‘Rainbow Six: Extraction’: difficult, but not complicated, or how shooters can catapult their difficulty while remaining accessible

The gameplay of ‘Rainbow Six: Extraction’ is not new. Possibly it was the already classic ‘Left 4 Dead’ the one that uncovered the possibilities of the cooperative action game with squads of a few people, and it’s a type of game that, far from having gone out of style, lives renewed vigor thanks to spiritual sequels like ‘Back 4 Blood’ or the shooters Y survival horrors asymmetrical ‘Rainbow Six: Extraction’ takes advantage of these renewed enthusiasm for the genre.

But Ubi has gone big on the essential core of the game, which is: the situation is So dangerous that you just wouldn’t survive. And with a couple of well-connected friends, it’s going to cost you. Not surprisingly, in the press testing phases we received numerous emails from Ubi reminding us of the essentials of trying the game cooperatively and, between the lines, the suggestion that we be well-matched partners and with a few hours of time ahead of us. It is not only that the game does not have a traditional campaign, it is that the only option for survival is cooperation.

We soon discovered the reason for these Ubi recommendations: ‘Rainbow Six: Extraction’ is one of the most demanding and abusive shooters with the player that we have seen lately. The first games were a relentless fall and of the three missions proposed by each area, it can already be considered a victory if an objective is achieved… and escape alive from the level.

Little by little the player can get used to the demands of the game, which for example imposes stealth as almost mandatory, and that at the highest levels requires looking out into open areas with caution, identifying all the enemies, eliminating some passing nest and observing details that are discovered over the course of the game. For example, the mucilage (a kind of tar that the nests give off and to which we are more vulnerable) acquires more dangerous properties, such as becoming a toxic substance. All of this will have to be dealt with, and not necessarily by shooting your way through.

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Difficult, but nobody is left out

Actually the development of the game is extremely simple, and does not require the player to have extreme experience in games of this type, beyond a certain knowledge of the dynamics operation of missions such as “activate the sensor and wait next to it” or “capture the enemy alive and lead him to the trap”. In that sense, a multiplayer of ‘Call of Duty’ or ‘Battlefield’ are much more demanding and leave the player more helpless: here, the tutorials are brief but concise, and at all times we will have advice on the radio that will help us face the missions with certain chances of success.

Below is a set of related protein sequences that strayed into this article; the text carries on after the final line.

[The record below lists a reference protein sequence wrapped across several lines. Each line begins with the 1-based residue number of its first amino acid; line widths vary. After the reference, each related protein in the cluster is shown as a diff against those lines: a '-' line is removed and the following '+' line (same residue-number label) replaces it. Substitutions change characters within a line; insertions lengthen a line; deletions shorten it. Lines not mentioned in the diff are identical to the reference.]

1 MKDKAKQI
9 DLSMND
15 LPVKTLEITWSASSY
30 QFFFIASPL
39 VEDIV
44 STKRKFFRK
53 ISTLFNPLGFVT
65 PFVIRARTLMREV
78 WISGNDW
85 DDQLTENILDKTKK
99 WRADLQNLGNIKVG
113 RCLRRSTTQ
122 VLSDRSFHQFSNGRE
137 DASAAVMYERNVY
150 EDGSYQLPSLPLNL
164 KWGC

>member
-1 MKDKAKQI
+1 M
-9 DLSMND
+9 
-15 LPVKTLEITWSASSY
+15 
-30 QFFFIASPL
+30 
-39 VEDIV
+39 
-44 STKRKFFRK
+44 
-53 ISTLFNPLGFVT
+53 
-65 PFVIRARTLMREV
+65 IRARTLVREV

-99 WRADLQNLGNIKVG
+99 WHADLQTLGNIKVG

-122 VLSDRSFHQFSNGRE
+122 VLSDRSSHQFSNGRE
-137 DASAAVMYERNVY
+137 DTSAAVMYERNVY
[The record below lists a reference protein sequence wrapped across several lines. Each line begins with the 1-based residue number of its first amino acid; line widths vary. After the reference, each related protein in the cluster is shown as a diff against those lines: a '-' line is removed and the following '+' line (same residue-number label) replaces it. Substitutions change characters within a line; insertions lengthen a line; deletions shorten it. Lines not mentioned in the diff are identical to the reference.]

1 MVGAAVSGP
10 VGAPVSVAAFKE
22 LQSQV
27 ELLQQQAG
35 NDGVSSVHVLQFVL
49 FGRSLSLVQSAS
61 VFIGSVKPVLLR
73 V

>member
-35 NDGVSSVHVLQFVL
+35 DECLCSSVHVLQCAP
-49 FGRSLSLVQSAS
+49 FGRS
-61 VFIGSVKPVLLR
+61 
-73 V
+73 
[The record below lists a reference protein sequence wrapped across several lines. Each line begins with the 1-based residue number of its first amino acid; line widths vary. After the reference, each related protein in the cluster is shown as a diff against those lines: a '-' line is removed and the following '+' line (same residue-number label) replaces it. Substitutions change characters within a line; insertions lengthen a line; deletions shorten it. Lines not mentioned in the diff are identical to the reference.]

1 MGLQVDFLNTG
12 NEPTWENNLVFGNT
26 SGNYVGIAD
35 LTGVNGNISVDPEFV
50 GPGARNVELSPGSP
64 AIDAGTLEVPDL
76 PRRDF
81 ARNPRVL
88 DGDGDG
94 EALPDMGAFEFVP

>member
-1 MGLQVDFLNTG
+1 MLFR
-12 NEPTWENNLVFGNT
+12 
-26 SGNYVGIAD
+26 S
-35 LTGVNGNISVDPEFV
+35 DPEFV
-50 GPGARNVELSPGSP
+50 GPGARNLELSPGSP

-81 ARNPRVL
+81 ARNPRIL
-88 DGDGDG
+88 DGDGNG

What we mean by this is that, despite the high level of difficulty that makes few concessions to clumsiness and punishes poor team rapport (with only a couple of warned enemies frontally attacking, you can mount a quick pickle that does havoc in the squad), It is a good title to get started in the dynamics of cooperative shooters. Which also has an interesting strategic component when assessing and weighing the risks taken by the team.

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As we have commented, the squad can go on a single mission and retreat if they see things getting rough, or take risks and in return receive more experience points and solve more missions (which are presented randomly, that is, there are no identical games and no way to predict what is coming our way in subsequent confrontations). It is what in 3D Games They were very aptly called “attrition battle”, because the fallen characters in the battle are momentarily out of our possibilities of access for future games, although we can rescue them if we go back into the levels where they fell.

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Players They will have to weigh at all times the risks of withdrawing or not, of reaching a fallen comrade to reincorporate him into the battalion… a series of decisions that do not complicate the experience but enrich it, and that make this ‘Rainbow Six: Extraction’ a benchmark in the genre of shooters cooperative with tactical points. Technically very up to the ‘Siege’ that preceded it, this new bet by Ubi for the genre is settled in a very positive way.